South Sudan received a US$38 million World Bank grant on Monday to help rehabilitate feeder roads and increase access to rural communities in high agricultural potential areas, the Bank said in a statement, received by PANA here.
The grant comes weeks after South Sudan’s formal admission into the World Bank’s membership as the world’s newest state. The grant will also help improve food security and local service delivery efforts in the vast country, the Bank said.
It is part of a trust fund of US$75 million, which the Bank is using to provide early assistance to South Sudan.
South Sudan’s Finance and Economic Planning Minister, Kosti Manibe Ngai, and Laura Kullenberg, the Country Manager for the World Bank in South Sudan, signed the South Sudan Rural Roads Project grant in Juba, the capital.
Ngai said the roads project was a means to boost the local agriculture sector and improve food security within the country.
“This project will make it possible to transport farm inputs to productive areas and surplus produce to consumption areas where there are food deficits,”
“Apart from helping to address this deficit, the grant aims to boost the local agriculture sector by upgrading and rehabilitating rural roads linking productive agricultural areas to market centers. This will help open up access to local markets, increase employment opportunities, and help improve the livelihoods of rural farmers,” the minister said.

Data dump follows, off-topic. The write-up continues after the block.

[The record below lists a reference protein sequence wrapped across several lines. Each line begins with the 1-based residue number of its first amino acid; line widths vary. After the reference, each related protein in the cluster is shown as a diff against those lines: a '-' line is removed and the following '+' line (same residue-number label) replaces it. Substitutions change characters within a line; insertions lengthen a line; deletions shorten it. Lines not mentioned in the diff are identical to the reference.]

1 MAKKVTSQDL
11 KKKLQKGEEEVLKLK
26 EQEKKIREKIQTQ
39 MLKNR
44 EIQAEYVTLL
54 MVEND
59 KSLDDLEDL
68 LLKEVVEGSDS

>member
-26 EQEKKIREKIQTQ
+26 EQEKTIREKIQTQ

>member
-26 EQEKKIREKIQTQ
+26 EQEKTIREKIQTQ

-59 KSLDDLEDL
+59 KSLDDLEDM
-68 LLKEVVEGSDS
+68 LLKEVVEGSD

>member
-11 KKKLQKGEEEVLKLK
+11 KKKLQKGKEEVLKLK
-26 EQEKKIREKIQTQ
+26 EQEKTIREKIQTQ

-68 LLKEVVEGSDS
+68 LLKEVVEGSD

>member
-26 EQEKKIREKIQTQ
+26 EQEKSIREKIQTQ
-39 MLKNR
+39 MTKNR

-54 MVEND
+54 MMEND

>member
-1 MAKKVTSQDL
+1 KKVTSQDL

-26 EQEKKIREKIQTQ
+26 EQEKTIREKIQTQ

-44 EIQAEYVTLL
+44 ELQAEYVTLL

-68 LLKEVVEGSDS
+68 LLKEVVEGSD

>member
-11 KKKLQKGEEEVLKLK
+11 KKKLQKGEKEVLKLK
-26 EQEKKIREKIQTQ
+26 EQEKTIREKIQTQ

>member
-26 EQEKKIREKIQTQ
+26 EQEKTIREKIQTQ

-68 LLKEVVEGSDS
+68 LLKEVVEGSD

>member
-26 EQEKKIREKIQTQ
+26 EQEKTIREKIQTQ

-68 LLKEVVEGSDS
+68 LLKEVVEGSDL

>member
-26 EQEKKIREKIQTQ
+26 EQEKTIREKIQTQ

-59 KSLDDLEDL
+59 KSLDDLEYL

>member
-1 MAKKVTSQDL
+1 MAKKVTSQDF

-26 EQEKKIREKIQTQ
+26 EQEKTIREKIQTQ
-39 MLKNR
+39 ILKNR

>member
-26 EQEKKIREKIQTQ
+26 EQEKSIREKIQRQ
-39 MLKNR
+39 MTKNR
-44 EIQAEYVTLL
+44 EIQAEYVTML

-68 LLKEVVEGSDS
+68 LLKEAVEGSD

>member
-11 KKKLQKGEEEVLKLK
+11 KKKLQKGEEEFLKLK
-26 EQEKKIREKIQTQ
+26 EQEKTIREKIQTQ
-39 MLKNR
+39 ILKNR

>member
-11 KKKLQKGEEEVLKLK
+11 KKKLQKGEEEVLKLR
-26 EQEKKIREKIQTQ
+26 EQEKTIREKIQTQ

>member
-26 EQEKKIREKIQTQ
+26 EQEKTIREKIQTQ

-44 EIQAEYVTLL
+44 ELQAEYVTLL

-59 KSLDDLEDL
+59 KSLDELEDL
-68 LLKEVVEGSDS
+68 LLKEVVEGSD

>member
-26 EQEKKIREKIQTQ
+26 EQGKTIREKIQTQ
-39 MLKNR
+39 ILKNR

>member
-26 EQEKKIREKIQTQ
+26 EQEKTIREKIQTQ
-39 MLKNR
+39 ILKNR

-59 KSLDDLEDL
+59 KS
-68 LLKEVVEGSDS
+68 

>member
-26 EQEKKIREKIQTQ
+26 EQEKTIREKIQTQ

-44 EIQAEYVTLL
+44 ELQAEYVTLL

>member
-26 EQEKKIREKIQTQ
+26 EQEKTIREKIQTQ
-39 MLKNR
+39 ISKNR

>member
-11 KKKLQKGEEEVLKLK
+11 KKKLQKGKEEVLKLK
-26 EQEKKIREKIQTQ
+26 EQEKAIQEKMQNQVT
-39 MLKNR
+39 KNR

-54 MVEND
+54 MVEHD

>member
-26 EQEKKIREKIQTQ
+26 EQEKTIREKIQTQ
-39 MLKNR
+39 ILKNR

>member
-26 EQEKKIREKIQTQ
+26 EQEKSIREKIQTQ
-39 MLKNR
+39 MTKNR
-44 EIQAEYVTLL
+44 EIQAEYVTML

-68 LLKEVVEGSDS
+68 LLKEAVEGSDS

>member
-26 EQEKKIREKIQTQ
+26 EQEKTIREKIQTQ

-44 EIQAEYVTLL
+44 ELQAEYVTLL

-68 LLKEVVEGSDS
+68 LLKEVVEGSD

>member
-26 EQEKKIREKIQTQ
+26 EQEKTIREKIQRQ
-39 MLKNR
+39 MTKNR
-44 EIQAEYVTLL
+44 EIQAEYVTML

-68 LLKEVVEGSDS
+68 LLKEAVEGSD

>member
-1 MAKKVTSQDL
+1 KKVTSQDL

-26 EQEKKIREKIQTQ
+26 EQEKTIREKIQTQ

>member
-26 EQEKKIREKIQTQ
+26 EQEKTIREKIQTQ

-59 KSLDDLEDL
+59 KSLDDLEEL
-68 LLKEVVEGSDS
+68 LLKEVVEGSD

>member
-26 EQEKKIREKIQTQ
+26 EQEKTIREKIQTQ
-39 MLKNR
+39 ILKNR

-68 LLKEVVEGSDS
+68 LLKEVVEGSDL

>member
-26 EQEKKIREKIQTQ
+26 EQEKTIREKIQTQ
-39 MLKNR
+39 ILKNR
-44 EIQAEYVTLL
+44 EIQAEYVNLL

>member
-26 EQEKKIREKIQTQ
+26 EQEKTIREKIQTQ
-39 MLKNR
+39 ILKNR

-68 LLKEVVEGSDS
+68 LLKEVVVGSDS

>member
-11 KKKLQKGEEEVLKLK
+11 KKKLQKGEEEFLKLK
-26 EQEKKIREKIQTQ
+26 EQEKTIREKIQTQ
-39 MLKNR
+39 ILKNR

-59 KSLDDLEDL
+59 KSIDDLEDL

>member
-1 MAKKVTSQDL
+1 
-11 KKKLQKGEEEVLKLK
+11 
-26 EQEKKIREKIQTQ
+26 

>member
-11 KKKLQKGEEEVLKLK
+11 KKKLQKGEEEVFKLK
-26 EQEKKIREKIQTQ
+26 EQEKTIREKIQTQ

The World Bank is financing efforts to develop South Sudan’s agricultural potential to improve the livelihood of the rural population. By improving access and connectivity to rural areas, the project will also help enhance basic services delivery efforts.
South Sudan has a road network of about 17,000 km, of which about 4,000 km are all weather roads. The country faces a huge infrastructure deficit, the Bank said.
South Sudanese farmers were often discouraged from producing more because of the lack of access to markets.
Kullenberg said the grant would also help the government in its efforts to diversify the economy.
“South Sudan is endowed with abundant material resources, including a large amount of good quality rain-fed agricultural land,” said Kullenberg. “By rehabilitating feeder roads, this project will help provide access to market and social services to many South Sudanese who currently live in hard to reach areas.”